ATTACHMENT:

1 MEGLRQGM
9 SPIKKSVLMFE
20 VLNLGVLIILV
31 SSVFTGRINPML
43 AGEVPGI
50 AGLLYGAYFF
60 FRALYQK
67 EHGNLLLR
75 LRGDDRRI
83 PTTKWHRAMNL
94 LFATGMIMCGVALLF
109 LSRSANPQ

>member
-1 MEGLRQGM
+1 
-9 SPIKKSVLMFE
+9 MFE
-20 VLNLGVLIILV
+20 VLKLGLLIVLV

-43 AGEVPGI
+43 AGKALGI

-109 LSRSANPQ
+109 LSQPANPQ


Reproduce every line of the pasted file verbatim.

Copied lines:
1 MEGLRQGM
9 SPIKKSVLMFE
20 VLNLGVLIILV
31 SSVFTGRINPML
43 AGEVPGI
50 AGLLYGAYFF
60 FRALYQK
67 EHGNLLLR
75 LRGDDRRI
83 PTTKWHRAMNL
94 LFATGMIMCGVALLF
109 LSRSANPQ

>member
-1 MEGLRQGM
+1 
-9 SPIKKSVLMFE
+9 MFE
-20 VLNLGVLIILV
+20 VLKLGLLIVLV

-43 AGEVPGI
+43 AGKALGI

-109 LSRSANPQ
+109 LSQPANPQ